3 years ago

Deconstruction of Corticospinal Circuits for Goal-Directed Motor Skills

Deconstruction of Corticospinal Circuits for Goal-Directed Motor Skills
Kuan Hong Wang, Hengfu Yang, Yiming Zhang, Philip R. Williams, Xinjian Li, Xuhua Wang, Noaf S.A. Alwahab, Yu Zhang, Zicong Zhang, Bin Yu, Kush Kapur, Haixia Ding, Yuanyuan Liu, Charles R. Gerfen, Zhigang He, Mengying Chen

Summary

Corticospinal neurons (CSNs) represent the direct cortical outputs to the spinal cord and play important roles in motor control across different species. However, their organizational principle remains unclear. By using a retrograde labeling system, we defined the requirement of CSNs in the execution of a skilled forelimb food-pellet retrieval task in mice. In vivo imaging of CSN activity during performance revealed the sequential activation of topographically ordered functional ensembles with moderate local mixing. Region-specific manipulations indicate that CSNs from caudal or rostral forelimb area control reaching or grasping, respectively, and both are required in the transitional pronation step. These region-specific CSNs terminate in different spinal levels and locations, therefore preferentially connecting with the premotor neurons of muscles engaged in different steps of the task. Together, our findings suggest that spatially defined groups of CSNs encode different movement modules, providing a logic for parallel-ordered corticospinal circuits to orchestrate multistep motor skills.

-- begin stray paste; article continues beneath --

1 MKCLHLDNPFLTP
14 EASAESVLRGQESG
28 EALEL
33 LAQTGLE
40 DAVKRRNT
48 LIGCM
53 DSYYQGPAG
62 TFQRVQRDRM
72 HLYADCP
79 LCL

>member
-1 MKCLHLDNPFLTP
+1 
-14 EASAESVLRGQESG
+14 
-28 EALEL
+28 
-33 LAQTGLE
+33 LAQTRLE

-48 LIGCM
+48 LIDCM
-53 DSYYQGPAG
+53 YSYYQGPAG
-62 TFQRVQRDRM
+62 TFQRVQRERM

Publisher URL: http://www.cell.com/cell/fulltext/S0092-8674(17)30939-X

DOI: 10.1016/j.cell.2017.08.014

You might also like
Never Miss Important Research

Researcher is an app designed by academics, for academics. Create a personalised feed in two minutes.
Choose from over 15,000 academics journals covering ten research areas then let Researcher deliver you papers tailored to your interests each day.

  • Download from Google Play
  • Download from App Store
  • Download from AppInChina

Researcher displays publicly available abstracts and doesn’t host any full article content. If the content is open access, we will direct clicks from the abstracts to the publisher website and display the PDF copy on our platform. Clicks to view the full text will be directed to the publisher website, where only users with subscriptions or access through their institution are able to view the full article.